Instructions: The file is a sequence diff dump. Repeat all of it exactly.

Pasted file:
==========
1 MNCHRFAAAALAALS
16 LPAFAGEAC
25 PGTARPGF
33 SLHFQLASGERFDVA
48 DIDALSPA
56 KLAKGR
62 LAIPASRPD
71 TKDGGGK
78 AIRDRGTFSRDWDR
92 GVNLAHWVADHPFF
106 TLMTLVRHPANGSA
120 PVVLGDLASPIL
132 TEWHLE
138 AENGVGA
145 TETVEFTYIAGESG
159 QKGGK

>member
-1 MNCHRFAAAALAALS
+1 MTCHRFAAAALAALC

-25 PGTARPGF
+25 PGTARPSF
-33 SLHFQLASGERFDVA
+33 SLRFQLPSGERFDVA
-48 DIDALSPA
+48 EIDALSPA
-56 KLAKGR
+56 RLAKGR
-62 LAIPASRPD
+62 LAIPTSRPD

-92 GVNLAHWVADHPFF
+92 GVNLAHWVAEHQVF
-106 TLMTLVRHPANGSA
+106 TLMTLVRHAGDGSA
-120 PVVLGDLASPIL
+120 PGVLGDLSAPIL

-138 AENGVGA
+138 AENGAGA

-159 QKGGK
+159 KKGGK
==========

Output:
1 MNCHRFAAAALAALS
16 LPAFAGEAC
25 PGTARPGF
33 SLHFQLASGERFDVA
48 DIDALSPA
56 KLAKGR
62 LAIPASRPD
71 TKDGGGK
78 AIRDRGTFSRDWDR
92 GVNLAHWVADHPFF
106 TLMTLVRHPANGSA
120 PVVLGDLASPIL
132 TEWHLE
138 AENGVGA
145 TETVEFTYIAGESG
159 QKGGK

>member
-1 MNCHRFAAAALAALS
+1 MTCHRFAAAALAALC

-25 PGTARPGF
+25 PGTARPSF
-33 SLHFQLASGERFDVA
+33 SLRFQLPSGERFDVA
-48 DIDALSPA
+48 EIDALSPA
-56 KLAKGR
+56 RLAKGR
-62 LAIPASRPD
+62 LAIPTSRPD

-92 GVNLAHWVADHPFF
+92 GVNLAHWVAEHQVF
-106 TLMTLVRHPANGSA
+106 TLMTLVRHAGDGSA
-120 PVVLGDLASPIL
+120 PGVLGDLSAPIL

-138 AENGVGA
+138 AENGAGA

-159 QKGGK
+159 KKGGK